Miles Davis “Cookin’ ” (1956)

 

Track Selection: “My Funny Valentine”

Artists

Miles Davis (tp) John Coltrane (ts) Red Garland (p) Paul Chambers (b) Philly Joe Jones (d) Rudy Van Gelder Studio, Hackensack, NJ, October 26, 1956

Music

I had been Workin’, Diggin’, and Relaxin’ with Miles and Coltrane for some time. All that remained of the four “missingg” series in my collection was Cookin’. Judge the quality of the Cookin’ for yourself.

Standout tracks include an initially  tender then swinging rendition of “My Funny Valentine”, which according to Ira Gitler’s liner notes was the tune’s first recorded performance by Miles. Miles muted trumpet picks out the tune with great economy.  Coltrane sits this one out and it is left to Red Garland to deliver a delicate but delicious piano solo, with Paul Chambers stepping beyond “walking” to explore the melody. “Great!”.

Vinyl

The low catalogue number 32-048 (PRLP 7094) dates it as a mid-to-late Fifties pressing. Hallmark RVG mastered, mono, very heavy 220 gm vinyl in the UK to a standard no different to original Prestige. A little occasional low-level surface noise almost adds to the charm, stepping back in time away from the austere purity of modern playback.

 Collectors Corner

Sitting in a large collection of Miles on eBay, an UK Esquire copy of Cookin’ appeared. It attracted enough interest to push the price up to £45, but these UK releases of Prestige titles are often quite sought after, with the most desirable titles going into three-figure territory.

The only downside of UK Esquires is the usually very basic alternative cover, but uniquely, Cookin’ was among the few Esquires which adopt the original US cover by Reid Miles, Blue Note’s graphic designer. A very tasty dish for a change, all for 37 shillings nine and a half pence precisely (local taxes and service not included)

7 thoughts on “Miles Davis “Cookin’ ” (1956)

  1. LJC, this is very interesting. A recent comment on my blog related to my NJ pressing of this album led me here. I’m quite surprised that both the Esquire and Metronome copies of this album have RVG in the dead wax! Must we conclude that Van Gelder mastered these in the US and that the lacquers were shipped overseas for manufacturing in the UK and Europe? This is the first time I’ve heard of this, is it common with Esquires and Metronomes? I’m going to check your Prestige guide now. 🙂

    • Dgm, all 150-odd Esquires (bar a couple – the Parker and The Prez) are pressed with US Prestige supplied stampers. As well as RVG stamp, etch, and even one VAN GELDER, most but by no means all also have a give-away “AB” etch at 12:00, metal supplied by Abbey Manufacturing. Esquires are “authentic Prestige” pressings, believe pressed with US metal for Esquire at Decca New Malden (common inner bags, similarities in pressing rings)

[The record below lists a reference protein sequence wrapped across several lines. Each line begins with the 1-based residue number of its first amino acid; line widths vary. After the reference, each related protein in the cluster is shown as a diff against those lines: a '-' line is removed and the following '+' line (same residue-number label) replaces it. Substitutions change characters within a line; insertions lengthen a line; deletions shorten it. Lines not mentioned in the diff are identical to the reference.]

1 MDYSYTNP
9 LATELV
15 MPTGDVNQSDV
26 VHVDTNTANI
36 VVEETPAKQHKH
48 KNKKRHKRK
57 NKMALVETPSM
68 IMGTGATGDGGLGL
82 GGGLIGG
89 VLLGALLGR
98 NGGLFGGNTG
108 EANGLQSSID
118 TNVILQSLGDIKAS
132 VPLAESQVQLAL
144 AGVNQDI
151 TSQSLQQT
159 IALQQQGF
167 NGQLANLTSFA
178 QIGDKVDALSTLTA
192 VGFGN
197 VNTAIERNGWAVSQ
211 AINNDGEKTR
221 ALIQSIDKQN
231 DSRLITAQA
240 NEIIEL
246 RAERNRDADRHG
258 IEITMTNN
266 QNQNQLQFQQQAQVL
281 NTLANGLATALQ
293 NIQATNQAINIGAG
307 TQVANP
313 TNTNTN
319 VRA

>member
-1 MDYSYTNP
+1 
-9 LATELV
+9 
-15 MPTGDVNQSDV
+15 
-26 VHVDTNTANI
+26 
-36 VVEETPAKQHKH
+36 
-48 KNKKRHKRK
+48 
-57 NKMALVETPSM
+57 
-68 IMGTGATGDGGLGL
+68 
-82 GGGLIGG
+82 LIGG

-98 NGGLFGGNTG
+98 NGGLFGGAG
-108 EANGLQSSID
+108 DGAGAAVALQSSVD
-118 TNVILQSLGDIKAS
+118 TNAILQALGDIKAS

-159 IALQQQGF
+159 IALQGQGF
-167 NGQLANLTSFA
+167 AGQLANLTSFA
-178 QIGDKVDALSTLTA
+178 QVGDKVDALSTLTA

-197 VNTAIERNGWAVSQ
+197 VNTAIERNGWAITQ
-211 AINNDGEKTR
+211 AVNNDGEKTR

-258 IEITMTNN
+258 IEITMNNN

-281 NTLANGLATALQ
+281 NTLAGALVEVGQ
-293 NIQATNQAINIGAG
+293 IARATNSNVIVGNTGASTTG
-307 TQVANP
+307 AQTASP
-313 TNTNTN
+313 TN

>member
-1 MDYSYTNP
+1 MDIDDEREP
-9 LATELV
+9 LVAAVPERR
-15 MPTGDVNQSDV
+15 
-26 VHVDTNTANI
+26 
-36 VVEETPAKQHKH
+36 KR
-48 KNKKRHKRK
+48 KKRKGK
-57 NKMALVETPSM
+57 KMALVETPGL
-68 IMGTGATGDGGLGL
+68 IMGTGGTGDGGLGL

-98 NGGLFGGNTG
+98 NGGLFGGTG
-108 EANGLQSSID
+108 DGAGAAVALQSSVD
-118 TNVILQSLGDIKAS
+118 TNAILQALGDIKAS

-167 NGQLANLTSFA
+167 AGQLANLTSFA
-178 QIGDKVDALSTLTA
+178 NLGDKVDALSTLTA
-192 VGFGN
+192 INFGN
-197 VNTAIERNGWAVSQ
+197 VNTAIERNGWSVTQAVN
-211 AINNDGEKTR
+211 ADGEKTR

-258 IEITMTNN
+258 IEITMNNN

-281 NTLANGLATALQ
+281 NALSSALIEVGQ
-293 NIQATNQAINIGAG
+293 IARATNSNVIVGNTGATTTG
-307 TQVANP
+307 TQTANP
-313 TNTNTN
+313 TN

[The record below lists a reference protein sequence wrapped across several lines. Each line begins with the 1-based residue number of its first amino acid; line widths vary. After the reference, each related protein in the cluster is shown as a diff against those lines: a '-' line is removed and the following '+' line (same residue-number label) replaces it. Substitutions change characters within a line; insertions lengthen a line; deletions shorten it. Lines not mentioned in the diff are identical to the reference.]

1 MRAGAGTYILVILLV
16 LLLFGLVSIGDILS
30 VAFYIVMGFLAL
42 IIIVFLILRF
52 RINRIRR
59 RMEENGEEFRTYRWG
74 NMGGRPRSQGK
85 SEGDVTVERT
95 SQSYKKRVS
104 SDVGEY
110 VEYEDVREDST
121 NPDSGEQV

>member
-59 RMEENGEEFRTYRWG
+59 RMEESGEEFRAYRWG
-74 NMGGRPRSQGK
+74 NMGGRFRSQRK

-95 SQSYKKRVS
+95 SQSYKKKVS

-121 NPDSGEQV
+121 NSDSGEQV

Swedish Metronome operated the same system, as I believe did the Italian Musica Depositato and French Barclay and Dutch Artone. The joy of these is they sidestep the New Jazz tainted vinyl issue.

      Distribution by US stamper has been found on Italian Impulse, on Voce Del Patrone, Blues and The Abstract Truth – RVG.

      Yrup has a story to tell.

  2. My Cookin’ Esquire has the AB code in the dead wax. Does this indicate that they used the US stampers for this one? Sounds marvellous, just like the other early Miles Equires

    • 32-048, like most of Miles Davis Esquires, went through two pressings, distinguished by the different rate of recommended retail price applicable during each pressing (37/9d and 39/7d), and a different method of jacket construction:
      https://londonjazzcollector.wordpress.com/record-labels-guide/10-esquire-uk-2/esquire-back-covers/
      I can’t be sure but it is possible that different metalwork was supplied for each pressing, perhaps one was Abbey, the other by someone else. The other possibility is I have overlooked the AB – sometimes it is written in a very small hand and right next to the label. I can’t check right now. I’d be interested to know if the jacket on your copy is the 37/9d as above, or the 39/7d.

      • I have three Davis Esquires. All three were 37/9 1/2d (which to me is gobbledegook as I came to London after the metric system was introduced). The Cookin’ and Walkin’ have the AB stamp. The Relaxin’ has the RVG stamp but is without the AB marking. It would be interesting to compare the AB with the non-AB’s. It doesn’t seem that the US metals were the cheaper versions. They all sound astonishingly good, clear, powerful and incredibly fresh. Sonically easily as good as early Blue Note’s to my ears

        • Interesting.
          The lower price 37/9 is the second pressing, the higher price edition 39/7 is the first . The recommended retail price reflects a reduction in the level of purchase tax at the time. Records were categorised as “luxury” goods so tax made up a fair amount of the cost of a record. All politicians love fiddling with taxes.
          AFAIK Esquire Prestige recordings are pressed with US stampers (there may be a few exceptions : 32-157 Charlie Parker The Bird is Free is a Decca master, matrix code ZX LP1 but not Prestige) They should all sound terrific, whether AB or not, as Decca made a first class pressing out of US metal. Pity metal transfer wasn’t used by others, but copy tape.

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